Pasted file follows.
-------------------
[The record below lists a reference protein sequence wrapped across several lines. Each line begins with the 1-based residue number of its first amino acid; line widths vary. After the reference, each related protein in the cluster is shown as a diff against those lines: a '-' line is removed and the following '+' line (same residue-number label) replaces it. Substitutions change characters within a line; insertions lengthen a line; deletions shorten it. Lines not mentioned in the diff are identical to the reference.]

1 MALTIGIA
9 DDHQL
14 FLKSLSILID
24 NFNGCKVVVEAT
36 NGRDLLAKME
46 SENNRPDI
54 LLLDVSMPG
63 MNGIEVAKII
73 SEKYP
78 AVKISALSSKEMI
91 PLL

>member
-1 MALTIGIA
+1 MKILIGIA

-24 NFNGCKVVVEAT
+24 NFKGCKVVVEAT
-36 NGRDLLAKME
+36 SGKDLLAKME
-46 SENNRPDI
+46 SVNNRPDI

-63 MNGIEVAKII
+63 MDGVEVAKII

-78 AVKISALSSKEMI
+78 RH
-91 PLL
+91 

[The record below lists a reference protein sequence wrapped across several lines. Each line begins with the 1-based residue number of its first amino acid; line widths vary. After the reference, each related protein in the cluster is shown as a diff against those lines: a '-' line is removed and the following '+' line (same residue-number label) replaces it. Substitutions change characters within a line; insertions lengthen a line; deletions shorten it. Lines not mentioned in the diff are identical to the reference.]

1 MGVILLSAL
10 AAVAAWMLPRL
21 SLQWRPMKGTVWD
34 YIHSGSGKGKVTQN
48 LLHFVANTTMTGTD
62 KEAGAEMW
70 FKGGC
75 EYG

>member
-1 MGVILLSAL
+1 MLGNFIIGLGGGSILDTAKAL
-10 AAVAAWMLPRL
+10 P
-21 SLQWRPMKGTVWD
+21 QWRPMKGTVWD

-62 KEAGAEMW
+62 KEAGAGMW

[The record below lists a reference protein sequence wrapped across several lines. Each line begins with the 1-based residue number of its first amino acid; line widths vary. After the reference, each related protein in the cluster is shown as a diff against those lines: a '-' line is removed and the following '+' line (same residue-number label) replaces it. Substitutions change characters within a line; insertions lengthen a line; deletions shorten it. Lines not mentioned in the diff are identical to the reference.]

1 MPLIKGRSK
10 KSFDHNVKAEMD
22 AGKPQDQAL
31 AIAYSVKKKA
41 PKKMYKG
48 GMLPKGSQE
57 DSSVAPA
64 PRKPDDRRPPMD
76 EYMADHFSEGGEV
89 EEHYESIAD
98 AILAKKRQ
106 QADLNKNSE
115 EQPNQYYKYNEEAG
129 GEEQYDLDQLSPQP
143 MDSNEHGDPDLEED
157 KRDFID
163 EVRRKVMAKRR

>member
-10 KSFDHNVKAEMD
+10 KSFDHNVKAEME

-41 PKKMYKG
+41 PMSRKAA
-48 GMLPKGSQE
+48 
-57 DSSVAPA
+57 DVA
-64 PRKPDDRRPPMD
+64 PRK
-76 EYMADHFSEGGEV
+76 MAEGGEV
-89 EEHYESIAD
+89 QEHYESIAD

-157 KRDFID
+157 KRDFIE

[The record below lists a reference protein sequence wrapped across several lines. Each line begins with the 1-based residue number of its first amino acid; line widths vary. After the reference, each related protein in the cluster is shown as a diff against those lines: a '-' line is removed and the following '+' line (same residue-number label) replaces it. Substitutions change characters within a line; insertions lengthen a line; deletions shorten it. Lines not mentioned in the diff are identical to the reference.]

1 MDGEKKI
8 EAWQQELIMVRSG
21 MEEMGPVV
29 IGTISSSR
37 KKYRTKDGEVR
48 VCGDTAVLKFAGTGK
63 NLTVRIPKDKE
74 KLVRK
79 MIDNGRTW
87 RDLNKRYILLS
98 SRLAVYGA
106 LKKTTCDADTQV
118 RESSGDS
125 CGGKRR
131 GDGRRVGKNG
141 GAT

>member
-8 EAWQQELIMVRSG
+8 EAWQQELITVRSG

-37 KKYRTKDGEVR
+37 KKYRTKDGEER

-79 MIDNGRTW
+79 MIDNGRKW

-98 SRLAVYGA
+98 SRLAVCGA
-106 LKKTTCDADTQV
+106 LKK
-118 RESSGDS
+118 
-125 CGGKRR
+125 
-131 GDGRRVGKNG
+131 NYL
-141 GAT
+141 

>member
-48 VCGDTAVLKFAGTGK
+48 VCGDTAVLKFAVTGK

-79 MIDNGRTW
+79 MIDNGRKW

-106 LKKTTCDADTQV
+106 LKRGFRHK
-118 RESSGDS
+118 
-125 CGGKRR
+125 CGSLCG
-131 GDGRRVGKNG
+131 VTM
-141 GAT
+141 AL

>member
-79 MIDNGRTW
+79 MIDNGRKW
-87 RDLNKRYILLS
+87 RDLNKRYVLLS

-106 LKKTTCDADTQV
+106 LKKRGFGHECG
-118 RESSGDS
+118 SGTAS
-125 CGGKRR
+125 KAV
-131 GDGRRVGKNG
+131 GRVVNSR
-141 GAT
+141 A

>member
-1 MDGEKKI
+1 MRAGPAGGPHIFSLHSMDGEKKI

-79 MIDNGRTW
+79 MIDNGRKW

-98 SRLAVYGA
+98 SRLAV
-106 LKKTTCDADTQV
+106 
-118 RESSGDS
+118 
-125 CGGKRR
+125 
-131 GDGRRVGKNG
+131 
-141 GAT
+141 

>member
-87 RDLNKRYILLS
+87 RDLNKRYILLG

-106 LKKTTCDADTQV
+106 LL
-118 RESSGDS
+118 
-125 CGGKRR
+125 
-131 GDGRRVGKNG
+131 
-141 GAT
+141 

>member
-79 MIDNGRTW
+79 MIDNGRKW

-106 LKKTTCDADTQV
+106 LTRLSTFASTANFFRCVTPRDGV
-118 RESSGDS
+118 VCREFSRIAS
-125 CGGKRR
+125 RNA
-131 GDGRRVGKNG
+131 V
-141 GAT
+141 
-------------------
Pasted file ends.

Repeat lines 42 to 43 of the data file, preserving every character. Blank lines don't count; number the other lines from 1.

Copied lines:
-21 SLQWRPMKGTVWD
+21 QWRPMKGTVWD